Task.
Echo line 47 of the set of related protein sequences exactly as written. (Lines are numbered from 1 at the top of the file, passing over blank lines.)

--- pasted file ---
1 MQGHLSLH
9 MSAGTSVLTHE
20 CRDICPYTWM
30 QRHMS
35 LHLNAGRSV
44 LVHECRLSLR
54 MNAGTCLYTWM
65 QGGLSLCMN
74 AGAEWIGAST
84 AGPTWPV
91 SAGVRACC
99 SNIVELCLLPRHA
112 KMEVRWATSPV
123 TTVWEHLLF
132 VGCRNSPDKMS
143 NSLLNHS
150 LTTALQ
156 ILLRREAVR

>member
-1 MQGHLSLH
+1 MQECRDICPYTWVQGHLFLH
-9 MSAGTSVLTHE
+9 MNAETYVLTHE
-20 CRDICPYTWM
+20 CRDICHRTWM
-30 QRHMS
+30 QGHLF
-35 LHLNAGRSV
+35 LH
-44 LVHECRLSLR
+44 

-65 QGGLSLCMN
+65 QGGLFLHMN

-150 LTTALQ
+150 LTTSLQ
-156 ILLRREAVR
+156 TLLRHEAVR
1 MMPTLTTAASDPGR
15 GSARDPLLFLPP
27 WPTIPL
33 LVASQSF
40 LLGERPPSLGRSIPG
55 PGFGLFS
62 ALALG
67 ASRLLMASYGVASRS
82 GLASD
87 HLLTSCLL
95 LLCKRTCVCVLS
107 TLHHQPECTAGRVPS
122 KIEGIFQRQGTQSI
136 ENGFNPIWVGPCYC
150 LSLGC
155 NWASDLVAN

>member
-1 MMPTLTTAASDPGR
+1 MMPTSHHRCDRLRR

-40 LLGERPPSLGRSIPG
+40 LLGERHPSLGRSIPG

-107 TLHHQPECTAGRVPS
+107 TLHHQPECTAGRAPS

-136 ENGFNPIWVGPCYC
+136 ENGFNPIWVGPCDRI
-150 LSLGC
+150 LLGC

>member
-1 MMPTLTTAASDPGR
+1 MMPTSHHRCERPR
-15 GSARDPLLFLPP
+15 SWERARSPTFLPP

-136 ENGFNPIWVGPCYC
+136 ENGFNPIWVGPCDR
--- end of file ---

87 HLLTSCLL